Increasing and Decreasing Energy In Your Track: Part 1

Increasing and Decreasing Energy In Your Track: Part 1

A colorful representation of an energy flow

My previous guest post on opened up a discussion about an important but overlooked part of music production — energy in your tracks.

In that article, we talked about how to shift energy between sections, via transitions (go ahead and read that so you’re up to speed).

This time, let’s talk about increasing and decreasing energy throughout your entire track.

In part one, we will briefly discuss the why of increasing and decreasing energy. We will go over the point of energy and its role in moving your track forward.

In part two, we will discuss practically how to go about increasing and decreasing energy. This should help you get familiar with the concept.

Energy’s Role in Arrangement

In my recently released eBook, “Electronic Music Arrangement: How to Arrange Electronic Music,” I discuss a concept that I’ve labeled the “Trinity” of music arrangement — Energy, Tension, and Emotion.

The Trinity is important because behind all the chords, harmonies, melodies, sweeps, bass- lines, and roaring synths we make, we find these three things as a driving force.

In fact, everything that goes into constructing a song is basically a vessel to communicate the Trinity.

Energy, the second part of the Trinity, is the lifeblood of your song. It’s the pacing, the speed, the intensity, and the pulse. And just as blood is always flowing, so should the energy in your music.

That might sound like a simple statement — that energy is always flowing — but it’s actually one of the most relieving things you can take hold of when it comes to arrangement.

For instance, when writing a track, if you know that you want your energy to be lower in the next section, your decisions are pretty simple — reduce the energy through whatever method makes the most sense given your track.

When you boil it down, your goal as a music producer while writing and arranging a track is to sculpt an entire three to eight minute energy flow. Using this perspective can seriously assist in helping you figure out where to go next in your track, or even what comes before.

In my video, How to Escape the 8 Bar Loop, I talk about using the same instruments with a different flavor. But one layer above that — the core of my decisions and the reason I made the decisions for my second section — are because of the flow of Energy.

Moreover, there is no better example of Energy flow than in “I Remember” by Deadmau5 and Kaskade. This song is as naked of an energy flow as you can get. They have a very simple set up — a couple synths, some basic percussion elements, and a vocalist. The same chords play throughout the entire ten minute track.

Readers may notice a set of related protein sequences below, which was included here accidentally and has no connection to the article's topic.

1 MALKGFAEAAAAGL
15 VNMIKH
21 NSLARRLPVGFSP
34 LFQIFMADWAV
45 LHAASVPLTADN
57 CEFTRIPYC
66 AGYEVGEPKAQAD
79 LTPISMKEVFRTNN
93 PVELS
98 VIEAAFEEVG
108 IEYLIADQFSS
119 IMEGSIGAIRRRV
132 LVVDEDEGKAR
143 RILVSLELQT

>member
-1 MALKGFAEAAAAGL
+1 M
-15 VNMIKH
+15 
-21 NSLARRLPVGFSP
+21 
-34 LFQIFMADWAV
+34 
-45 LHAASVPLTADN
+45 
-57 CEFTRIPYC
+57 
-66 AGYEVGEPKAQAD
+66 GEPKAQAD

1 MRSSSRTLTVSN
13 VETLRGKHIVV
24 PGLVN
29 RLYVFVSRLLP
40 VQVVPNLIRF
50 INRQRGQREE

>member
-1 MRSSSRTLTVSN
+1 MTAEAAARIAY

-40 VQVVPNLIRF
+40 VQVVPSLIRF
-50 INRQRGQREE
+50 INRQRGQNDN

Why is it such a powerful track if it’s so simple? Energy. Ninety percent of this track is the shifting of energy. Not only that, but almost all of the energy shifting is simply the cut-off filter on synths being opened and closed.

But it’s so well sculpted — so intentionally and expertly crafted — that it’s interesting for ten freaking minutes. Hell, I’ve listened to this track on repeat many times over, so they’ve effectively held my interest for hours at a time.

Take a listen for yourself here (although I’m sure many of you have heard this one):

That’s the power of Energy. That’s the power of creating a flowing river that your listeners can groove down, losing themselves and enjoying the ride, not even caring how long it is.

So now that we’ve acknowledge how incredibly important and fundamental Energy is in writing tracks, how do we go about creating, shifting, and sculpting an incredible flow?

Find out in part two!

If you can’t wait, click here to check out my ebook titled, “Electronic Music Arrangement: How to Arrange Electronic Music.”

Then, check out my YouTube channel to stay up to date with me and my creative-process focused ramblings :^).

You should also Like this site using the Facebook box on the right-hand side of the page! See you in part two!



About Author

Zac Citron aka Zencha is the author of, a production site that focuses on getting your tracks finished -- through topics like mind-set, workflow, arrangement, and more. He also drinks way too much tea.


    • thank you for advertising your completely ineffective e-book that should be free

  1. Good read, transitions are something I struggle with, finding the right transition to fit the rest of the track so things flow seamlessly.

  2. Nice Article…. Energy in dance tracks is a must, Im going to pass this article onto a few people

  3. Randolph Knackstedt on

    Slurping drinks during tutorials …. not a good combo.